Kara Lofton

Last week, the Center for Open Science, a Charlottesville-based technology company, published a landmark analysis on scientific replication called the Reproducibility Project.  As it turns out, it’s much harder to replicate original research, at least in the social sciences, than you might think.  WMRA’s Kara Lofton reports.

Jessie Knadler explores the new horizon of stem cell therapy for the family pet... Kara Lofton checks in with two Methodist pastors suspended for officiating the weddings of two same-sex couples... and we've got this week's episodes of The Spark and Our Island Universe.

Another story that hit close to home for many of us was the murder of Alison Parker and Adam Ward, reporters for WDBJ TV, on August 26, while they were doing their jobs.  There are links through the WDBJ website to memorial funds in their honor.  To find out more, click here.

In March, two Central Virginia United Methodist Church clergy were suspended for marrying same-sex couples. WMRA’s Kara Lofton talks to the pastors involved and takes a look at where they stand now that the suspension is over.

Jessie Knadler

For a lot of people, pets are members of the family. And it can be heartbreaking to see a beloved dog or cat suffer from injury, or from hip dysplasia, degenerative joints, or arthritis. In years past, pet owners had to rely on medication, surgery or even in some cases, euthanasia to mitigate an animal’s suffering. Now, stem cell therapy is poised to revolutionize the veterinary field even as the hard science behind it has a way to go.  WMRA’s Jessie Knadler has the story.

Sefe Emokpae tells us what the Music Resource Center in Charlottesville has been up to during its 20 years, and Emily Richardson-Lorente takes a seat in the audience at the Garage, a different kind of music venue there.... Also, Kara Lofton filed two stories, one of which went viral big time: first, her account of "The Pause," a relatively new practice among trauma and emergency medical workers after the death of a patient, and then a look at local "Nones," particularly millennials, who are increasingly checking the "None" box for religious affiliation.... We also step into the Wayback Machine to Day 1 of the WMRA Newsroom, for Andrew Jenner's first WMRA story, one year ago.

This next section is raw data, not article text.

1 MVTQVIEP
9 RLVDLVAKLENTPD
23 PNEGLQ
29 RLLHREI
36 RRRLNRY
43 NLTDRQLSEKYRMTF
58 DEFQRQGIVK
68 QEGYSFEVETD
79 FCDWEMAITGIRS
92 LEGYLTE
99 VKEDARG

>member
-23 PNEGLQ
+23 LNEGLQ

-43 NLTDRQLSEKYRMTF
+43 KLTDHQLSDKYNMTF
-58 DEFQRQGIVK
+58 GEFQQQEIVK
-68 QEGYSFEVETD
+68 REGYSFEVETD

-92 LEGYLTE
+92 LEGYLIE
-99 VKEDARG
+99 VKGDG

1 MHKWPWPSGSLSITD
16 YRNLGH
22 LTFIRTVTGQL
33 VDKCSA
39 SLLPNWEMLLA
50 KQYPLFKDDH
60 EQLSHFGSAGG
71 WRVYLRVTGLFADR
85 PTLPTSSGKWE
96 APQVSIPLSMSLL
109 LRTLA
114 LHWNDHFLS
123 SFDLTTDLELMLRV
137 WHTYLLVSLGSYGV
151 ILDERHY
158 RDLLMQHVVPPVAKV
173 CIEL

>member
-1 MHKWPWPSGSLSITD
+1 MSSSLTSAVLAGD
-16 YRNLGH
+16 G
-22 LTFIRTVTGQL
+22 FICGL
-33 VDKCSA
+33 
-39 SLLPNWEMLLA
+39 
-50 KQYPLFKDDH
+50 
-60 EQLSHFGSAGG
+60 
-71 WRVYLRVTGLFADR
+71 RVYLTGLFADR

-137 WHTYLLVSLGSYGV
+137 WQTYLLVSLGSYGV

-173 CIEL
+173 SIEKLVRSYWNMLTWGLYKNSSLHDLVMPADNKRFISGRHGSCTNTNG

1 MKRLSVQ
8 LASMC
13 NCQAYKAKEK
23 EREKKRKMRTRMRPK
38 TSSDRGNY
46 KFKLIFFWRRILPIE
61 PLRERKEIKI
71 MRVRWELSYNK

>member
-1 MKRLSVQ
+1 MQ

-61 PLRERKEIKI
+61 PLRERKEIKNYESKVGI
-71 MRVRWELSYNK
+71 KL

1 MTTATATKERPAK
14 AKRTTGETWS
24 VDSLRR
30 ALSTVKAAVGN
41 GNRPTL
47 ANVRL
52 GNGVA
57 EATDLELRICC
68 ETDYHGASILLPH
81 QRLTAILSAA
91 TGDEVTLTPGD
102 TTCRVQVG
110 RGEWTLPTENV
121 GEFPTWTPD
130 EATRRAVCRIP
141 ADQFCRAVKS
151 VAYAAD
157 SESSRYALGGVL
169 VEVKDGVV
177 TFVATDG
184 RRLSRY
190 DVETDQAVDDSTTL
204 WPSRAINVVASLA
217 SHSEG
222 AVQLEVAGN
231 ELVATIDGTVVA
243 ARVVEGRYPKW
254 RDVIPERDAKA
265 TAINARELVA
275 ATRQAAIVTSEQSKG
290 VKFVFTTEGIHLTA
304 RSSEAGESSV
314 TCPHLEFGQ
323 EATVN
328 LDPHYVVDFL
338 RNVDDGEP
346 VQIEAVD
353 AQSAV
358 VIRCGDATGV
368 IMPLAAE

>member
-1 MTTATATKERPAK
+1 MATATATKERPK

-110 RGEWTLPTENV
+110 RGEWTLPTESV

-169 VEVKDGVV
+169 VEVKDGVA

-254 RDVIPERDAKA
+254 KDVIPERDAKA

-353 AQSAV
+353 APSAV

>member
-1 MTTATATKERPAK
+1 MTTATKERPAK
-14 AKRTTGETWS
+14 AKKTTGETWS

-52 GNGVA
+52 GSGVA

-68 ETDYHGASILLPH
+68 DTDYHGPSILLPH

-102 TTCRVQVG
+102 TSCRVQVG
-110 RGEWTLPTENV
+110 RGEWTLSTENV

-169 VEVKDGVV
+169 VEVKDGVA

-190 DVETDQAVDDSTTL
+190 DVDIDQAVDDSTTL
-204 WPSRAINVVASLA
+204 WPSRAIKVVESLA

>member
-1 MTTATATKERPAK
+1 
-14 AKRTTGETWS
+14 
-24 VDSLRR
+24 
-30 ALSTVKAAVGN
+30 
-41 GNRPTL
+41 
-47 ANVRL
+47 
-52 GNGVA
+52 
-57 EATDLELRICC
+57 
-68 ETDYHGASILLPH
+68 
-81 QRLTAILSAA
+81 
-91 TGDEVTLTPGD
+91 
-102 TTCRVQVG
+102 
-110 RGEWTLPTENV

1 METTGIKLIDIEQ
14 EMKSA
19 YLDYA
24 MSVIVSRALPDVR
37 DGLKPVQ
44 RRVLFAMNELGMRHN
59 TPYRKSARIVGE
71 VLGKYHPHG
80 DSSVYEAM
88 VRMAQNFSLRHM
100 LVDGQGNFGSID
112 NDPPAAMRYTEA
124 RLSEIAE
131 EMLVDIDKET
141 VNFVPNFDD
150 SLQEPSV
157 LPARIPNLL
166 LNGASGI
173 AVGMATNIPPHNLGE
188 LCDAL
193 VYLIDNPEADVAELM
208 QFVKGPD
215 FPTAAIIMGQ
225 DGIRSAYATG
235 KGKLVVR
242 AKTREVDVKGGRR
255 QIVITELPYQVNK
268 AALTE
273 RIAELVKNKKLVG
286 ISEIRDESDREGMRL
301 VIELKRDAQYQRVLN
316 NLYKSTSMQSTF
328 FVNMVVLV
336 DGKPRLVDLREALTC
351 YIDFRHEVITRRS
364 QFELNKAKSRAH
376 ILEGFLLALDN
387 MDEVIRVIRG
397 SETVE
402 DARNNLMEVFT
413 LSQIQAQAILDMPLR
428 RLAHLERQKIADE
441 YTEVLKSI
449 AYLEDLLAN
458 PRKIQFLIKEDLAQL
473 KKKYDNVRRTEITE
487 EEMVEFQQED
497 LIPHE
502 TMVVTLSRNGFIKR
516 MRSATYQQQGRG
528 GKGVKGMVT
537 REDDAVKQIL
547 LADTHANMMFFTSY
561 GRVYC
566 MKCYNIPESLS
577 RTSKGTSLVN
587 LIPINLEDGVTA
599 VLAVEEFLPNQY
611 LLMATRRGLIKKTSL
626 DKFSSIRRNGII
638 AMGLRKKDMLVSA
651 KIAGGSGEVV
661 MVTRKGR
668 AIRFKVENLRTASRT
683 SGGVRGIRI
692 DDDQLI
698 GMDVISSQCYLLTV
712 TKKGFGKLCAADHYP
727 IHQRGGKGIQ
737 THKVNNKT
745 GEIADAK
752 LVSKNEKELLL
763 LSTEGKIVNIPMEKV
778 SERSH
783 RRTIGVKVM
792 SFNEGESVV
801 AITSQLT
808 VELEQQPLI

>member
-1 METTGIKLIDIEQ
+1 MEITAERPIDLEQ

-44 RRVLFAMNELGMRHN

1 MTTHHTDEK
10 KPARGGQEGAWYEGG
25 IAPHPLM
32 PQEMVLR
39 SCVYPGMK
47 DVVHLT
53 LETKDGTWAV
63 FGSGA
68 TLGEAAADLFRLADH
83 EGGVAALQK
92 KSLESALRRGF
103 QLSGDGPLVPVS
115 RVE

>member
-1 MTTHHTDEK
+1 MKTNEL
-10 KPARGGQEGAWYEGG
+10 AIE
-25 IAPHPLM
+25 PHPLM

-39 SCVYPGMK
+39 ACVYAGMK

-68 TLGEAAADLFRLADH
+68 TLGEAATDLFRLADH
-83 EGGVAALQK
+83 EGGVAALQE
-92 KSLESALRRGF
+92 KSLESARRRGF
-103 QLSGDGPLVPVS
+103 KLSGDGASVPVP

Kara Lofton

According to a Pew Research Center survey earlier this year, the proportion of Americans who self-identify as having no religious affiliation (called “nones”) has increased from 16% of the total population in 2007, to almost 25% now. Meanwhile, mainstream Christian affiliation is declining, particularly among millennials, the generation born from around 1980 to around 2000.  WMRA’s Kara Lofton reports on what the trend might mean and how it is being experienced here in Virginia.

Kara Lofton

In America, death is not something we often talk about unless we are forced to by circumstance or tragedy. But at hospitals, death is an everyday occurrence and medical workers must quickly learn to deal with it. But how do they cope? WMRA’s Kara Lofton reports on one initiative, called "The Pause," that started at the University of Virginia Medical Center two years ago and is now slowly being adopted by hospitals all over the country.

Sefe Emokpae

The Music Resource Center in Charlottesville is celebrating 20 years of serving the community. WMRA’s Sefe Emokpae tells us more about the MRC, its mission and how it’s worked toward that goal through the past two decades.

Sefe Emokpae takes us to a winery near Charlottesville that's trying hard to stand out in Virginia's wine country... Kara Lofton concludes our "Clean Virginia" series with a look towards the sun... and because there may be a mountain lion roaming around Milwaukee, what better excuse to revisit "Schrodinger's Cougar"?  Also, this week's Spark.

Jon Styer, Eastern Mennonite University

In the final installment of our occasional series “Clean Virginia,” WMRA’s Kara Lofton reports on the current solar trend, what it means for Virginia and how solar may change how we use energy.